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Professional Development

This section provides faculty and graduate students with key information needed for professional development in teaching, from evaluating your own teaching to developing your teaching philosophy or publishing your research.

Toronto Metropolitan currently requires faculty to submit a teaching dossier as part of their tenure binder. In addition, the Chang School requires dossiers for job applications for teaching positions. Many internal and external awards also require a teaching dossier. Though they are needed for these jobs and commendations, many faculty do not understand how to create a dossier.

Teaching dossiers are intended to provide a description and record of a member's major teaching accomplishments and strengths in a manner that conveys the scope and quality of the faculty member's teaching. Dossiers vary widely between faculties; however there are a few basic guidelines that every dossier must meet.

If the dossier is being prepared for tenure review, the guidelines are set out in the RFA Collective Agreement (Article 5.8 C)

If the dossier is being prepared for a Chang School job application, please refer to the Chang School guidelines on dossier preparation.

 (google doc) Best Practices: Understanding Teaching Dossiers (external link) 

As stated in Section C of Article 5.8 of the RFA Collective Agreement, this section should include “a statement of the faculty member’s philosophy, objectives and methods of teaching;"

A teaching philosophy should:

  • Discuss the faculty member’s view of teaching and learning.
  • Contain reflections on the faculty member’s experiences teaching.
  • Describe learning environments the faculty member works in.
  • Demonstrate the faculty member’s understanding of teaching practices.
  • Discuss relations between the faculty member and their students.
  • Show knowledge of the faculty member’s discipline.
  • Demonstrate the faculty member’s desire to grow as a teacher.
  • Show the faculty member’s understanding of the institutional climate.

Kaplan et al. (2008) have divided the content of a statement of teaching philosophy into five measurable characteristics. As part of their research, Kaplan et al. asked search committees to rank the most important characteristics of a statement of teaching philosophy. Based on this, a teaching philosophy should:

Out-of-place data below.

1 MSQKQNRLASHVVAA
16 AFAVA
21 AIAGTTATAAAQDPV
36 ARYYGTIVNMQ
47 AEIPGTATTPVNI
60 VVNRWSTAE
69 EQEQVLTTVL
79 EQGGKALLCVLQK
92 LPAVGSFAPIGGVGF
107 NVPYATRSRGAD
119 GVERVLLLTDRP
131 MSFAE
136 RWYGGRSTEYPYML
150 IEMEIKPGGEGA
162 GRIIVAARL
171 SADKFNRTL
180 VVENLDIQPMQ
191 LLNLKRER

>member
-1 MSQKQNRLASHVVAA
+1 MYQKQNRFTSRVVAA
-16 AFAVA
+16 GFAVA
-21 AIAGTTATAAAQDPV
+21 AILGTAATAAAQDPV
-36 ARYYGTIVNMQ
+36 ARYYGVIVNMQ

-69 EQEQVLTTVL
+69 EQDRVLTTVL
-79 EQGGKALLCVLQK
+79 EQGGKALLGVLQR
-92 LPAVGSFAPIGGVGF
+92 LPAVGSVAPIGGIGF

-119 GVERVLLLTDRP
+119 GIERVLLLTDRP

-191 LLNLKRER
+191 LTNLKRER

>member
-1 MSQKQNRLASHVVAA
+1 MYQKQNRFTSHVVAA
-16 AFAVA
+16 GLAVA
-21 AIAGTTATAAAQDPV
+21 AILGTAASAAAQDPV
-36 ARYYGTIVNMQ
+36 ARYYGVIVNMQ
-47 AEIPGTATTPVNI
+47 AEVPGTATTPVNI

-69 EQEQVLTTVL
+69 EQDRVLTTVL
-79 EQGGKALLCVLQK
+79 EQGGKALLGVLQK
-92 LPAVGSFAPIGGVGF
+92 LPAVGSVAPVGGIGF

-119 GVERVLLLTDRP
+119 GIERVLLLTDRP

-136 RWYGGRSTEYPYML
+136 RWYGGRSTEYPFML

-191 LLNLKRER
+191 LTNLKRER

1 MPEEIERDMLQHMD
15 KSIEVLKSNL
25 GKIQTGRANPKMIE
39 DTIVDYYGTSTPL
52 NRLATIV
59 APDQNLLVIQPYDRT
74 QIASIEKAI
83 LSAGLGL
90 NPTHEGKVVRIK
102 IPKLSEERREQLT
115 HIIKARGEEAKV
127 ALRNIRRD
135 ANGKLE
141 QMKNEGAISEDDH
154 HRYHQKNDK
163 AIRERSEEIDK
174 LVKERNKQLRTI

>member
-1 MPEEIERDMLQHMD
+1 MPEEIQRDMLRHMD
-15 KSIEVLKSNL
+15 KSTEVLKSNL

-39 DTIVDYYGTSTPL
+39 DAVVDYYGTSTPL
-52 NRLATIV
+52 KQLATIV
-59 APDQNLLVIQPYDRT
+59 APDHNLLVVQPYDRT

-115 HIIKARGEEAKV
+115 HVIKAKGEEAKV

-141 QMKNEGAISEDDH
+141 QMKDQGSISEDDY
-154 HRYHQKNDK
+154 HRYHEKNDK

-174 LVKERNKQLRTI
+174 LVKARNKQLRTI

1. Offer evidence of practice; including specific examples of how theory is linked with actual teaching experiences
  2. Be student centered, attuned to differences in student ability, learning style or level; including specific evidence of methods of instruction and assessment that go beyond traditional lecture and testing methodology, and that address the diversity of the student body
  3. Demonstrate reflection; including specific examples of struggle with instructional challenges and how they were resolved, changes made, and an outline of future development as a teacher
  4. Convey valuing of teaching including setting a tone or language that conveys enthusiasm for teaching and of considering it on par with research pursuits
  5. Be well written, clear and readable.

Faculty Teaching Philosophies

Teaching philosophies are typically around two to five pages, single-spaced. The Centre has collected teaching philosophies from winners of the Faculty Teaching Awards to be used as examples when reviewing teaching philosophies.

Formative feedback on teaching is a crucial part of the ongoing cycle of evaluation, reflection, and refinement aimed at improving your teaching practice. This form of self-assessment allows you to adapt your teaching to better serve the needs of your students by identifying what is working well in the classroom and what isn’t (Berk, 2006). Engaging in this continuous cycle of evaluation ensures the effectiveness of both the design and delivery of your courses and can also be used as evidence of your own professional development in teaching.

 (google doc) Best Practices: Evaluating Your Teaching (external link) 

The Scholarship of Teaching and Learning (SoTL) is a synthesis of teaching, learning, and research in higher education that brings a scholarly lens to what happens in the learning environment. The goal for SoTL research is to understand or improve student learning and the teaching practices that affect student learning. In SoTL the researcher is the instructor and the classroom is the site of inquiry (University of Calgary; Dalhousie University; Sheridan College). 

SoTL is inquiry focused on student learning. It looks at disciplinary knowledge and skills, and the cultivation of attitudes or habits connected to learning. It is grounded in the disciplinary, institutional, environmental, or cultural context in which learning is taking place (Felton).

Visit the Library's guide to the Scholarship of Teaching and Learning (SoTL)

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